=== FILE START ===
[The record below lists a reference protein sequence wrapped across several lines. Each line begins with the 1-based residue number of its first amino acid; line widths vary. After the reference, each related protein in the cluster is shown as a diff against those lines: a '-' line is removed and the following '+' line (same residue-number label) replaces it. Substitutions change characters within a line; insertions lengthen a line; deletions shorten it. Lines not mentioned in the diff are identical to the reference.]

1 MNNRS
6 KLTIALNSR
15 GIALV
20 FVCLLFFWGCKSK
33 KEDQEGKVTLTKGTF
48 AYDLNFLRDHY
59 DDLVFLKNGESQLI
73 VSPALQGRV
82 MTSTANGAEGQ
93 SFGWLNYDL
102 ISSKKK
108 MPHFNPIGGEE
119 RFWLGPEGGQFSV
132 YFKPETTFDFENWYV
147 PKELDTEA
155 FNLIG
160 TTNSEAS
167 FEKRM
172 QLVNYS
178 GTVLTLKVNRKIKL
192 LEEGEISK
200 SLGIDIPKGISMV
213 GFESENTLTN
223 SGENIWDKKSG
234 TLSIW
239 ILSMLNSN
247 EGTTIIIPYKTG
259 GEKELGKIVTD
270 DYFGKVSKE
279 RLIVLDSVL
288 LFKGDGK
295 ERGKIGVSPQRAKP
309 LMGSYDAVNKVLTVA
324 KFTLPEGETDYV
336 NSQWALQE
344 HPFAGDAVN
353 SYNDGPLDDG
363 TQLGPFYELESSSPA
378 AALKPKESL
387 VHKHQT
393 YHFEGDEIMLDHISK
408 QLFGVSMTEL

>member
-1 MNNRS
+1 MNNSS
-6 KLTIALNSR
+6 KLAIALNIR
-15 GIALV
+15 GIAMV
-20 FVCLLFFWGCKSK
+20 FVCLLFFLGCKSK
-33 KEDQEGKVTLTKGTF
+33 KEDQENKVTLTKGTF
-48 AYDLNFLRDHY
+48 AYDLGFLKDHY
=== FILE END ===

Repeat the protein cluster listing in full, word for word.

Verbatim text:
[The record below lists a reference protein sequence wrapped across several lines. Each line begins with the 1-based residue number of its first amino acid; line widths vary. After the reference, each related protein in the cluster is shown as a diff against those lines: a '-' line is removed and the following '+' line (same residue-number label) replaces it. Substitutions change characters within a line; insertions lengthen a line; deletions shorten it. Lines not mentioned in the diff are identical to the reference.]

1 MNNRS
6 KLTIALNSR
15 GIALV
20 FVCLLFFWGCKSK
33 KEDQEGKVTLTKGTF
48 AYDLNFLRDHY
59 DDLVFLKNGESQLI
73 VSPALQGRV
82 MTSTANGAEGQ
93 SFGWLNYDL
102 ISSKKK
108 MPHFNPIGGEE
119 RFWLGPEGGQFSV
132 YFKPETTFDFENWYV
147 PKELDTEA
155 FNLIG
160 TTNSEAS
167 FEKRM
172 QLVNYS
178 GTVLTLKVNRKIKL
192 LEEGEISK
200 SLGIDIPKGISMV
213 GFESENTLTN
223 SGENIWDKKSG
234 TLSIW
239 ILSMLNSN
247 EGTTIIIPYKTG
259 GEKELGKIVTD
270 DYFGKVSKE
279 RLIVLDSVL
288 LFKGDGK
295 ERGKIGVSPQRAKP
309 LMGSYDAVNKVLTVA
324 KFTLPEGETDYV
336 NSQWALQE
344 HPFAGDAVN
353 SYNDGPLDDG
363 TQLGPFYELESSSPA
378 AALKPKESL
387 VHKHQT
393 YHFEGDEIMLDHISK
408 QLFGVSMTEL

>member
-1 MNNRS
+1 MNNSS
-6 KLTIALNSR
+6 KLAIALNIR
-15 GIALV
+15 GIAMV
-20 FVCLLFFWGCKSK
+20 FVCLLFFLGCKSK
-33 KEDQEGKVTLTKGTF
+33 KEDQENKVTLTKGTF
-48 AYDLNFLRDHY
+48 AYDLGFLKDHY